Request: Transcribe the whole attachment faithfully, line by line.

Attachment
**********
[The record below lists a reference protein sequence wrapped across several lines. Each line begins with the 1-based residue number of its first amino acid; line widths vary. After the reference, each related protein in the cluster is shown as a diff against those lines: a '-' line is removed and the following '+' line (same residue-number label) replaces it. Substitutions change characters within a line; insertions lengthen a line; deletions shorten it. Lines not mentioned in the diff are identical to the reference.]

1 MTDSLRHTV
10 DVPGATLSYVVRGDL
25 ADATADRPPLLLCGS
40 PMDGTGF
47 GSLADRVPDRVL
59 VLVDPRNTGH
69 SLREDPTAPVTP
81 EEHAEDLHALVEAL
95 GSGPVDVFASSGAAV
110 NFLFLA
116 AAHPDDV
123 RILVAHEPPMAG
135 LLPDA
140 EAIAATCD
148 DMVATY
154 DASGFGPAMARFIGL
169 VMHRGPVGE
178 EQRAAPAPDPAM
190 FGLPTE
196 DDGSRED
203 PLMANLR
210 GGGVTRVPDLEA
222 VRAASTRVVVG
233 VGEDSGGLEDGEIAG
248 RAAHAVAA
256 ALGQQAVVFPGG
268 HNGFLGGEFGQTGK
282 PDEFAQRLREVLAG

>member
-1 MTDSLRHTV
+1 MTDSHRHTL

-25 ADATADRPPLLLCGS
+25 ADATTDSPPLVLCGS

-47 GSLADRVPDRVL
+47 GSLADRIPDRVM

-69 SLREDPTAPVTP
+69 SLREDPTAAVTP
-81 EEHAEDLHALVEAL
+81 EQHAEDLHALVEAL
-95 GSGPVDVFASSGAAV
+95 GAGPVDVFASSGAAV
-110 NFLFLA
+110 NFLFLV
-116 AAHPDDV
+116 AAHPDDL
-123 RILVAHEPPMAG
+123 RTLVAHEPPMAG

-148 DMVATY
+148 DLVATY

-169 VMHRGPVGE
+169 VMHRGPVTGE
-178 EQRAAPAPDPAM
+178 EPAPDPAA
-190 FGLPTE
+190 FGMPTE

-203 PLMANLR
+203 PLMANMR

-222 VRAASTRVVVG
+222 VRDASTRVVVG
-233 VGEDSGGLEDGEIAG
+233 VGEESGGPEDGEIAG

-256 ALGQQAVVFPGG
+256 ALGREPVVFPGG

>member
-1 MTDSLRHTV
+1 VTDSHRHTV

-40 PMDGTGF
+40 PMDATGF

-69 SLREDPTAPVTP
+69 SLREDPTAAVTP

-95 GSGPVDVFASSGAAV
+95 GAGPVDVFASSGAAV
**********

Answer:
[The record below lists a reference protein sequence wrapped across several lines. Each line begins with the 1-based residue number of its first amino acid; line widths vary. After the reference, each related protein in the cluster is shown as a diff against those lines: a '-' line is removed and the following '+' line (same residue-number label) replaces it. Substitutions change characters within a line; insertions lengthen a line; deletions shorten it. Lines not mentioned in the diff are identical to the reference.]

1 MTDSLRHTV
10 DVPGATLSYVVRGDL
25 ADATADRPPLLLCGS
40 PMDGTGF
47 GSLADRVPDRVL
59 VLVDPRNTGH
69 SLREDPTAPVTP
81 EEHAEDLHALVEAL
95 GSGPVDVFASSGAAV
110 NFLFLA
116 AAHPDDV
123 RILVAHEPPMAG
135 LLPDA
140 EAIAATCD
148 DMVATY
154 DASGFGPAMARFIGL
169 VMHRGPVGE
178 EQRAAPAPDPAM
190 FGLPTE
196 DDGSRED
203 PLMANLR
210 GGGVTRVPDLEA
222 VRAASTRVVVG
233 VGEDSGGLEDGEIAG
248 RAAHAVAA
256 ALGQQAVVFPGG
268 HNGFLGGEFGQTGK
282 PDEFAQRLREVLAG

>member
-1 MTDSLRHTV
+1 MTDSHRHTL

-25 ADATADRPPLLLCGS
+25 ADATTDSPPLVLCGS

-47 GSLADRVPDRVL
+47 GSLADRIPDRVM

-69 SLREDPTAPVTP
+69 SLREDPTAAVTP
-81 EEHAEDLHALVEAL
+81 EQHAEDLHALVEAL
-95 GSGPVDVFASSGAAV
+95 GAGPVDVFASSGAAV
-110 NFLFLA
+110 NFLFLV
-116 AAHPDDV
+116 AAHPDDL
-123 RILVAHEPPMAG
+123 RTLVAHEPPMAG

-148 DMVATY
+148 DLVATY

-169 VMHRGPVGE
+169 VMHRGPVTGE
-178 EQRAAPAPDPAM
+178 EPAPDPAA
-190 FGLPTE
+190 FGMPTE

-203 PLMANLR
+203 PLMANMR

-222 VRAASTRVVVG
+222 VRDASTRVVVG
-233 VGEDSGGLEDGEIAG
+233 VGEESGGPEDGEIAG

-256 ALGQQAVVFPGG
+256 ALGREPVVFPGG

>member
-1 MTDSLRHTV
+1 VTDSHRHTV

-40 PMDGTGF
+40 PMDATGF

-69 SLREDPTAPVTP
+69 SLREDPTAAVTP

-95 GSGPVDVFASSGAAV
+95 GAGPVDVFASSGAAV